Forget VR and AR, new display medium brings true, real world 3D

I just stumbled upon this, and this is not VR, this is not AR, this is not pepper’s ghost trickery, this is not Euclideon’s slick marketing tactics, this is not some university concept that is still a decade away, this is something more in vein on what you find on the Millennium Falcon and can be obtained now.

If you look closely, the holography is actually seen in front of the glass dome from various angles (ie. the real deal like in Star Wars) with the only real limitation being that it needs to be in a dome and it can’t fill the whole thing up, yet. Reportedly, the tech. in and of itself can be had in a form that’s not a gaming table.

Support for this type of thing might be way out there as far as priorities for the BF is concerned, but if anyone dreams of Blender leapfrogging Autodesk and friends…


That’s cool, looks like they are sweeping a 2d display up and down, pulsing the display to render slices.

I’ve seen similar tech with rotating base displays sweeping out a volume axially.

12 years ago, my CG hero Paul Debevec worked on a 360° display based on a turntable:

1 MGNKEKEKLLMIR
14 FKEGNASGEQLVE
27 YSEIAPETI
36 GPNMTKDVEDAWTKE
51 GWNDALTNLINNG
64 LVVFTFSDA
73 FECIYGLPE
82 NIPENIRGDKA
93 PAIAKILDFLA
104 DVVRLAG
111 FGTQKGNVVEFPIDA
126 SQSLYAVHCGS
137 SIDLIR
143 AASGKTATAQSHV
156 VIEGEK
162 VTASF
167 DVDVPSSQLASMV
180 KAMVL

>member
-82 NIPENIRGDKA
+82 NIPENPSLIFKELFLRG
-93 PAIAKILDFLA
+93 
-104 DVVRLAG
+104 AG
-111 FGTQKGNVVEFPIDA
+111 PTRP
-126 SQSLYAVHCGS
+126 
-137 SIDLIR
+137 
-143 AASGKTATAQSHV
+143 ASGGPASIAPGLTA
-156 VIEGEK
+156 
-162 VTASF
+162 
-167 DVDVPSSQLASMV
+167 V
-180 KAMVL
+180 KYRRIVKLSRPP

I dig the linear sweep these guys are doing, that seems really effective.

Reminds me of those holographic arcade machines from when I was growing up, namely SEGA’s 1991 Arcade machine “Time Traveler”.

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This page has a little bit more info. They are projecting from below onto a diffuse screen that is being cycled up and down, almost like a speaker cone. Pretty clever, but I can imagine they’ll have a hard time getting much more z-height than they are currently showing.

I wonder if they are running a vacuum inside that dome, the airdrag on that pumping screen has gotta be pretty intense.

You may want to look at the Tilt Five system

Here’s another interesting one
It uses sound wave levitation to manipulate a tiny bead in 3D space. Lights reflected off the bead produce the 3D image. The sound also creates pressure walls that can be felt with the hand. Would be cool to see how this develops.

I did see that one too, but it’s still very much in the research phase and does not yet have a standalone product (like that one other tech. that creates real 3D figures made of plasma). That piece of tech. (as of now) also can only do very small illustrations if it is to be realtime.

What those experimental technologies do show is that we’re on track to soon go beyond even this level of 3D display (as Voxon’s is still behind glass) in favor of ones you can literally put your finger through. It may actually be enough to play that chess game from Star Wars, but there’s still quite a ways to go before holodecks.

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